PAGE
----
Skillful multiyear predictions of ocean acidification in the California Current System
Riley X. Brady, Nicole S. Lovenduski, Stephen G. Yeager, Matthew C. Long, Keith Lindsay
Received Date: 1st October 19
The California Current System (CCS) sustains economically valuable fisheries and is particularly vulnerable to ocean acidification, due to the natural upwelling of corrosive waters that affect ecosystem function. Marine resource managers in the CCS could benefit from advanced knowledge of ocean acidity on multiyear timescales. We use a novel suite of retrospective forecasts with an initialized Earth system model (ESM) to predict the evolution of surface pH anomalies in the CCS. Here we show that the forecast system skillfully predicts observed surface pH variations multiple years in advance over a naïve forecasting method. Skillful predictions of surface pH are mainly derived from the initialization of dissolved inorganic carbon anomalies that are subsequently transported into the CCS. Our results demonstrate the potential for ESMs to provide predictions relevant to managing the onset and impacts of ocean acidification in this vulnerable region.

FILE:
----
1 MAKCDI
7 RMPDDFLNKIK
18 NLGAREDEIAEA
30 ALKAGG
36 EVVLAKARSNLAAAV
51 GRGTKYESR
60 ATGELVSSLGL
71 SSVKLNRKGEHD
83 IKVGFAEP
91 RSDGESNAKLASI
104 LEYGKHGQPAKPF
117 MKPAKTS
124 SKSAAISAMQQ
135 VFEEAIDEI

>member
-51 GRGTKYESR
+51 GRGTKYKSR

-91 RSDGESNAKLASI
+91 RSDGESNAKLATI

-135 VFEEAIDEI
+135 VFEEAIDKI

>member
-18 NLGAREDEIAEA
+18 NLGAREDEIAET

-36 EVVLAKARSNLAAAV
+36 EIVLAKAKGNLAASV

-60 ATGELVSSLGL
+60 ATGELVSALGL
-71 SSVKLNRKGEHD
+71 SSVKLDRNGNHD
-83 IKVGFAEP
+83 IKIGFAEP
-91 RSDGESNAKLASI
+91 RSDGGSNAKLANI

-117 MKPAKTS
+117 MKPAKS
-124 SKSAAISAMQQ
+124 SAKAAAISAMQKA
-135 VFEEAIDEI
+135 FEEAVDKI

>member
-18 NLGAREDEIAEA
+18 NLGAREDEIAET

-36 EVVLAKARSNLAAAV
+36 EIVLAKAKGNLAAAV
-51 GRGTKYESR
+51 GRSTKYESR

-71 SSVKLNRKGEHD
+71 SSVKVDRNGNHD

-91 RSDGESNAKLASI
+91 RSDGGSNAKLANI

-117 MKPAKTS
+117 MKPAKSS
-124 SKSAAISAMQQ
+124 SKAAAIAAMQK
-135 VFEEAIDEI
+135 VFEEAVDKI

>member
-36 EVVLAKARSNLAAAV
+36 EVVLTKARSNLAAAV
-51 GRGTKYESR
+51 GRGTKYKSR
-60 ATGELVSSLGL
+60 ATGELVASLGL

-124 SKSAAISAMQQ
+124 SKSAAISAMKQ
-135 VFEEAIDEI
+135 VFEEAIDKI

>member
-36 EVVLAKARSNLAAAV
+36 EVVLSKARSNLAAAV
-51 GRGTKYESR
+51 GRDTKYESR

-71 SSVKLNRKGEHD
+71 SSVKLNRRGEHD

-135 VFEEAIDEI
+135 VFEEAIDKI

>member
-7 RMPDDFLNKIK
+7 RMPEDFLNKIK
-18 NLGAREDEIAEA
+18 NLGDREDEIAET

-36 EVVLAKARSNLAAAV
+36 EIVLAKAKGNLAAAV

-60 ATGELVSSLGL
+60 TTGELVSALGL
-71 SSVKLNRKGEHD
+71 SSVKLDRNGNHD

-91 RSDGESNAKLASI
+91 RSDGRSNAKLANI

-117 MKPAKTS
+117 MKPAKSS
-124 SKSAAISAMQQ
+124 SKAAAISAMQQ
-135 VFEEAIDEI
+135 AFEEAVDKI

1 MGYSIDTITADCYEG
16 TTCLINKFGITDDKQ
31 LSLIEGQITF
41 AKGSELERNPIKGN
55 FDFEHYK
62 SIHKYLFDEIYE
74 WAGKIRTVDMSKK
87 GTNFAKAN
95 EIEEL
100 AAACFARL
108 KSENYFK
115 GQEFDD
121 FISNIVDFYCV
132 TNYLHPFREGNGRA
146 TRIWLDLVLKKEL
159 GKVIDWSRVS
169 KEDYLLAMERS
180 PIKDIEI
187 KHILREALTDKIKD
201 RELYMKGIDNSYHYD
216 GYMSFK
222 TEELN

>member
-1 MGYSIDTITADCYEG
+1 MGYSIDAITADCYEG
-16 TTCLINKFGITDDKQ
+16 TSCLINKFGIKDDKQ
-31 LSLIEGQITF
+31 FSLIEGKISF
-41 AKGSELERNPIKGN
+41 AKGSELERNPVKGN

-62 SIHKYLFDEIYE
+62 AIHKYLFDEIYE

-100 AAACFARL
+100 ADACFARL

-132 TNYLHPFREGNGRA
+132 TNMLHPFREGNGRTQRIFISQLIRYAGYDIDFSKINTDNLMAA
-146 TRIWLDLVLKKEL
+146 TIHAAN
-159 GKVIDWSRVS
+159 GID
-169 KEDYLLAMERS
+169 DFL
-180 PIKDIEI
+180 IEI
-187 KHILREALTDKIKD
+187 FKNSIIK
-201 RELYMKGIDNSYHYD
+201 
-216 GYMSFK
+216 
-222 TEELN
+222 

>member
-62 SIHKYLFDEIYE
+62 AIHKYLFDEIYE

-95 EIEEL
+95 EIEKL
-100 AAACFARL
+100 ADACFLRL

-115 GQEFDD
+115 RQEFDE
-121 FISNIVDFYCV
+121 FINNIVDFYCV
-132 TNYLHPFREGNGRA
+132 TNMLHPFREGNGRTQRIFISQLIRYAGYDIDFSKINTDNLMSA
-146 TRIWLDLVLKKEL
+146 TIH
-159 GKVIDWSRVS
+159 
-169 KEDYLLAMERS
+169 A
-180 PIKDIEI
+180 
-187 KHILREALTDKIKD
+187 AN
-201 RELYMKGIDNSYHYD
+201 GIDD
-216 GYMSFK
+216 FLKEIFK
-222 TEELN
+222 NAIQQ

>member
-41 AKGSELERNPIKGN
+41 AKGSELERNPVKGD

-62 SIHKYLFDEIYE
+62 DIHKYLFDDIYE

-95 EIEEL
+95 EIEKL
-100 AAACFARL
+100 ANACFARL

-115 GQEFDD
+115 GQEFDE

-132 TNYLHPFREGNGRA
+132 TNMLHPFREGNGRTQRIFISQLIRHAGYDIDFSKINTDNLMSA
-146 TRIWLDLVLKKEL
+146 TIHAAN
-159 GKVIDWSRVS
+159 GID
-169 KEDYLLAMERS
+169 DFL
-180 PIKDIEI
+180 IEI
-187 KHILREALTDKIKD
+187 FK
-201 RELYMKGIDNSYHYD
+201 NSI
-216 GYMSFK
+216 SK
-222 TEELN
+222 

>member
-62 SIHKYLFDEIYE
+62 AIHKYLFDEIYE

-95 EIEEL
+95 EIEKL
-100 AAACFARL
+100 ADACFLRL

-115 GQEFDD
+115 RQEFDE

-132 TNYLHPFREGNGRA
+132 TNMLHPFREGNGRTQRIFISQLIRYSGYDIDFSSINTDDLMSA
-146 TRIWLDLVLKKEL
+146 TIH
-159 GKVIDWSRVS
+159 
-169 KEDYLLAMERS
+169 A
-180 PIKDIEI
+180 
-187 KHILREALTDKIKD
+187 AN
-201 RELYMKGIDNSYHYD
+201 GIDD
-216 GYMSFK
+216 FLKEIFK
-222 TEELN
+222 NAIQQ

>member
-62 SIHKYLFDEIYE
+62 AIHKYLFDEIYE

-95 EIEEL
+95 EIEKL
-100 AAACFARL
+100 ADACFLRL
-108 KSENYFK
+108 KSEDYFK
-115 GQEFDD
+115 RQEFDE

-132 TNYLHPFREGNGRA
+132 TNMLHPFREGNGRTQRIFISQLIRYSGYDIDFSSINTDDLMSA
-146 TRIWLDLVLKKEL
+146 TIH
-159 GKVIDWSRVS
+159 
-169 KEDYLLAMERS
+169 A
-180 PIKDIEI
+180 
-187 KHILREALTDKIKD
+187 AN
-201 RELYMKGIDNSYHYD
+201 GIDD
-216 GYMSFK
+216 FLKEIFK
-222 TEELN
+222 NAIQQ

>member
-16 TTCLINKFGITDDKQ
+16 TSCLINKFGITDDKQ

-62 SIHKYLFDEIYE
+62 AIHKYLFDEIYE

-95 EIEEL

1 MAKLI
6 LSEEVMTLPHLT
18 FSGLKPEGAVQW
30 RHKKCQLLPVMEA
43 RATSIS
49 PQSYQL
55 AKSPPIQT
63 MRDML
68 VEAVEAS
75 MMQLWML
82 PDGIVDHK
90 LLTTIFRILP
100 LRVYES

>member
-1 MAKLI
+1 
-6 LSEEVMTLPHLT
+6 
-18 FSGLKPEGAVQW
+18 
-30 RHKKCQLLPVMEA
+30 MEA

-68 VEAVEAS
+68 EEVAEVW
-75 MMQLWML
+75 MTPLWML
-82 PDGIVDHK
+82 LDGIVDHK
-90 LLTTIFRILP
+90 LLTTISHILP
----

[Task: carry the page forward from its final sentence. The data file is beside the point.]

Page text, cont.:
Read in full at EarthArXiv.
This is an abstract of a preprint hosted on an independent third party site. It has not been peer reviewed but is currently under consideration at Nature Communications.